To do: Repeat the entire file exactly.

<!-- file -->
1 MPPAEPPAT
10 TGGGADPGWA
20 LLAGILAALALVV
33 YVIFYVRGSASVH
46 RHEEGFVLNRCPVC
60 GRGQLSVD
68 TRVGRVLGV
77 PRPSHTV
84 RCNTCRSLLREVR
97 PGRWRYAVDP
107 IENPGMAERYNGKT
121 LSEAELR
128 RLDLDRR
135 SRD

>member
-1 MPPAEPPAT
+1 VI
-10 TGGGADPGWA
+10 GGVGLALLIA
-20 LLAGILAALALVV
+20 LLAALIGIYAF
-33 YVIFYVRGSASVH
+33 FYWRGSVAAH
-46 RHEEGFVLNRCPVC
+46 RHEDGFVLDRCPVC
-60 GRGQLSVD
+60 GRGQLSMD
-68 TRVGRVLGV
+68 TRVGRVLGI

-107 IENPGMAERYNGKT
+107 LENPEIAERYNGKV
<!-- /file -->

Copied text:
1 MPPAEPPAT
10 TGGGADPGWA
20 LLAGILAALALVV
33 YVIFYVRGSASVH
46 RHEEGFVLNRCPVC
60 GRGQLSVD
68 TRVGRVLGV
77 PRPSHTV
84 RCNTCRSLLREVR
97 PGRWRYAVDP
107 IENPGMAERYNGKT
121 LSEAELR
128 RLDLDRR
135 SRD

>member
-1 MPPAEPPAT
+1 VI
-10 TGGGADPGWA
+10 GGVGLALLIA
-20 LLAGILAALALVV
+20 LLAALIGIYAF
-33 YVIFYVRGSASVH
+33 FYWRGSVAAH
-46 RHEEGFVLNRCPVC
+46 RHEDGFVLDRCPVC
-60 GRGQLSVD
+60 GRGQLSMD
-68 TRVGRVLGV
+68 TRVGRVLGI

-107 IENPGMAERYNGKT
+107 LENPEIAERYNGKV